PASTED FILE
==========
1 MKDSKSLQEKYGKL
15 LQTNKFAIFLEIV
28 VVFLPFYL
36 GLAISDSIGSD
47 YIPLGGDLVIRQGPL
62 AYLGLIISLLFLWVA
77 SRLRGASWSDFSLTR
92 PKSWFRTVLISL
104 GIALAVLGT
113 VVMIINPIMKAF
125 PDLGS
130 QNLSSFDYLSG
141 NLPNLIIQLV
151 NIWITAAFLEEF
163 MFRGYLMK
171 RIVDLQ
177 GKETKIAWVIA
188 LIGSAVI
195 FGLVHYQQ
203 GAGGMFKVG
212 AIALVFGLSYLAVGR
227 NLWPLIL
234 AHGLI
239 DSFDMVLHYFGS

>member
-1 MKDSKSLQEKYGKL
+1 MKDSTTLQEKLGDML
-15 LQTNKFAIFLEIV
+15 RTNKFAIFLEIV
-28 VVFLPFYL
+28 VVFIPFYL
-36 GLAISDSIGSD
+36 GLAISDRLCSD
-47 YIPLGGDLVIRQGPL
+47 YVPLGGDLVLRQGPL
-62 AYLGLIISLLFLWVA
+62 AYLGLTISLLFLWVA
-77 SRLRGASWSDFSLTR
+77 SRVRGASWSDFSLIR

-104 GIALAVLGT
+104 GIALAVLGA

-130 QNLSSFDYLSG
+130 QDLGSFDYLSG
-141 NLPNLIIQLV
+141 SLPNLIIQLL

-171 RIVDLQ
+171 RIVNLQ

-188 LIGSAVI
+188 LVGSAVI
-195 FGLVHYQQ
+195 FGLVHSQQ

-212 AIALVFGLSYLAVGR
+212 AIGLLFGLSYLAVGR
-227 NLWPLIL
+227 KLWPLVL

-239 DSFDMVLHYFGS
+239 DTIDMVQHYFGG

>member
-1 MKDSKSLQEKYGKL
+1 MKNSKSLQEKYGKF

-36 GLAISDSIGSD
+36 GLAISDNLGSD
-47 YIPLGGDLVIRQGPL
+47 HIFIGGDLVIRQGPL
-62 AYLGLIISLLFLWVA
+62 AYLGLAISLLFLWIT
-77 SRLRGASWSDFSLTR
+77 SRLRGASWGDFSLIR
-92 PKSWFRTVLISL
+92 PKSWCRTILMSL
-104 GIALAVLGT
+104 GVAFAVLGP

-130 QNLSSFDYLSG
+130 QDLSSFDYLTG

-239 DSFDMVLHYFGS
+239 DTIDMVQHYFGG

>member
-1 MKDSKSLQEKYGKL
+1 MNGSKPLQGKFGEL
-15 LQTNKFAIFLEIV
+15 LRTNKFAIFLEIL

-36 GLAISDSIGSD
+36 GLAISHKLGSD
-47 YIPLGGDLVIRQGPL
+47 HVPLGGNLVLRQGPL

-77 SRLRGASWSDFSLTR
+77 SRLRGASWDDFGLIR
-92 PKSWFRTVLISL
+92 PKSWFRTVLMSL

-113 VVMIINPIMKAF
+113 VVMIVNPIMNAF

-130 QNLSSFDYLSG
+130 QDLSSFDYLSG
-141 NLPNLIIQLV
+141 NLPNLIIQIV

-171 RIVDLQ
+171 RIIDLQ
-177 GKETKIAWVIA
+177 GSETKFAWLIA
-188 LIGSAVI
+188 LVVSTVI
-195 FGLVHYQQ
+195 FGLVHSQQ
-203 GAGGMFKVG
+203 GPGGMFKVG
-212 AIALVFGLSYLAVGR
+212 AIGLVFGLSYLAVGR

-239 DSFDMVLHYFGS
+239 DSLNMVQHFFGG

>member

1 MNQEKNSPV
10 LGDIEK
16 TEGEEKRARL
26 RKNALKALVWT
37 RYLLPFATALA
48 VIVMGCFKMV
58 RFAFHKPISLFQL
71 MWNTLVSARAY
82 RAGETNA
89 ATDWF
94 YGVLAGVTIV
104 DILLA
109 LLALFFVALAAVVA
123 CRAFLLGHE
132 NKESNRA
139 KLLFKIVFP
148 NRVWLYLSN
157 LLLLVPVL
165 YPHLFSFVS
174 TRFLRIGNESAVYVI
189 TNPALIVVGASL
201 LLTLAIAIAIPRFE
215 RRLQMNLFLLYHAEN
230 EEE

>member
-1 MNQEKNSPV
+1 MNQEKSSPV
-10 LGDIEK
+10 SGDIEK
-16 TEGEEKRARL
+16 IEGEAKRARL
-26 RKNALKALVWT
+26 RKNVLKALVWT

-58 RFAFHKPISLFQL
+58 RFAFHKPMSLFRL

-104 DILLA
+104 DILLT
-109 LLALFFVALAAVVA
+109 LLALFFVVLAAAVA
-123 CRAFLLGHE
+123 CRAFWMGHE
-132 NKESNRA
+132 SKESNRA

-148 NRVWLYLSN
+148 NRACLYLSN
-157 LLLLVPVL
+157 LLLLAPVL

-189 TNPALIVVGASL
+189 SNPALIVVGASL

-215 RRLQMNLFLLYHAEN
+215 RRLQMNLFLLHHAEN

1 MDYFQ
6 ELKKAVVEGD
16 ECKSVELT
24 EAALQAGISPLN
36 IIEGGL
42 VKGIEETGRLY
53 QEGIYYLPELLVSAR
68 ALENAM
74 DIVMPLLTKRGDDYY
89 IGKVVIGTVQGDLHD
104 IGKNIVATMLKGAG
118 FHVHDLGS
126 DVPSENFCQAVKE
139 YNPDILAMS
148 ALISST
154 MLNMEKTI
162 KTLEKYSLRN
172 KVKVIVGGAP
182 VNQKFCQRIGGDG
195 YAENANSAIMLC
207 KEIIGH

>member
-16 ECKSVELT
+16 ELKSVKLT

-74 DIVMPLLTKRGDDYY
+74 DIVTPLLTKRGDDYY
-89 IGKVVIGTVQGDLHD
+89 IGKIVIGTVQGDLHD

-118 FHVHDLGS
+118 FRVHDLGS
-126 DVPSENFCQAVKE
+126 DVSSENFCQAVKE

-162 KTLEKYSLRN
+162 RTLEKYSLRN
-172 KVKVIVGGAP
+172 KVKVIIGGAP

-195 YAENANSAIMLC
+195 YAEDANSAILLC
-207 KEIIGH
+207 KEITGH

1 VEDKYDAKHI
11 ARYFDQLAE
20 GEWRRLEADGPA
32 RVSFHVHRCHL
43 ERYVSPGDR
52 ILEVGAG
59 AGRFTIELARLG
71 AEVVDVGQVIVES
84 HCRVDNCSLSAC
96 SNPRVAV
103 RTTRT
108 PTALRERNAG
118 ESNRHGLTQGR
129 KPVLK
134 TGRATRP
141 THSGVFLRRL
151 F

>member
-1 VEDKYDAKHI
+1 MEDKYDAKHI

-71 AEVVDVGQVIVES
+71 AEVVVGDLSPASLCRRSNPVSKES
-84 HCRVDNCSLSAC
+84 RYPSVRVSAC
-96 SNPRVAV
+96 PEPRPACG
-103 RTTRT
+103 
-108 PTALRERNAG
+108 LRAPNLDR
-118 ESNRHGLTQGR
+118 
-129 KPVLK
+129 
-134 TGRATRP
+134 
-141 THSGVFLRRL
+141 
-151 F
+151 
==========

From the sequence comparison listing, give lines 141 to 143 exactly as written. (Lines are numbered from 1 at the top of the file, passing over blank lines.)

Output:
+16 IEGEAKRARL
-26 RKNALKALVWT
+26 RKNVLKALVWT